Couples left holding the bag
Where it gets cruel is when the cycle completes itself. A combination of the bad times and couples’ penny-pinching is driving many wedding companies and service providers to the brink.

And when they go under, it’s the bride who gets it.

“I ordered a dress, a veil and a tiara,” said Courtney Fish, who paid nearly a thousand dollars for the outfit she planned to wear at her wedding next month but has nothing to show for it after Lori’s Bridal & Formal Wear abruptly closed in Cold Spring, Minn.

And she was only one of about 300 brides-to-be who did not receive their orders when the shop closed in late April, police said. They said they were collecting the names of spurned customers and were trying to determine whether Lori Parsons, the shop’s owner, would face charges.

Fish said she got a discount and ordered new dresses from another shop, but paying for two weddings is still tough to take.

“It’s your wedding day. It’s not like it’s not a big deal,” she said.

It wasn’t an isolated event:

  • Brides in Rockwall, Texas, had to scramble to make new arrangements after The Wedding Cottage, a popular wedding chapel, shut its doors without notice in the spring. “This is supposed to be the nicest day in your life, and then you’re in your wedding dress in front of a closed door,” said Mariana Schmidt, who had planned to marry Jerry Sanders at the chapel.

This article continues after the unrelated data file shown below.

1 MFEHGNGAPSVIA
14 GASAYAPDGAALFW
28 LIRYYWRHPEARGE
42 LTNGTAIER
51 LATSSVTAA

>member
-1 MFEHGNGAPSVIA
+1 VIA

• Ellen Scott had already put down a $500 deposit to get married at Captain and the Cowboy, a plantation in Apopka, Fla. She paid $7,000 more on May 10. The next day, the plantation closed. “Obviously, there is no food,” Scott said. And “we have no wedding cake.”
  • Jesse Stanley and Kelly Bristol of New Britain, Conn., had planned to have their wedding reception in August at Joe Black’s, a restaurant in Hartford. They put down a $2,000 deposit nine months ago. Then it closed, without warning, in late March. “I didn’t read anything in the wedding book that told me how to plan for your reception place closing,” Stanley said.
  • Dozens of brides were left dressless last month after La Bella Sposa closed overnight in Charlotte, N.C. “It’s a very bad feeling, like, what am I going to do?" said Lisa Justice, who paid $3,200 for a dress four months ago. “I had seen it in a magazine. I splurged!” 

Nationwide, news reports and forums at Web sites like Weddingbee and Project Wedding bristle with tales of caterers’ closing, photographers’ folding and dress makers’ disappearing. Often, marooned couples have no one to turn to.

But not always.

Timberly Belk’s father put down a $1,200 deposit to reserve Zinfandel Grille for her wedding to Ben Rudeen in Rocklin, Calif., next month. The restaurant closed last week.

It’s “horrible, and there’s not much you can do,” Rudeen said. “She’s not too happy. I’m not too happy.”

Bob Leach, owner of the Rocklin Park Hotel, where the independently owned restaurant did business, said he would rebook events at another venue or refund deposits. He’ll hire a caterer and put on the events himself if he has to, he said.

“We’re not about to let some bride, mom or dad lose their opportunity to have a wonderful wedding situation,” Leach said.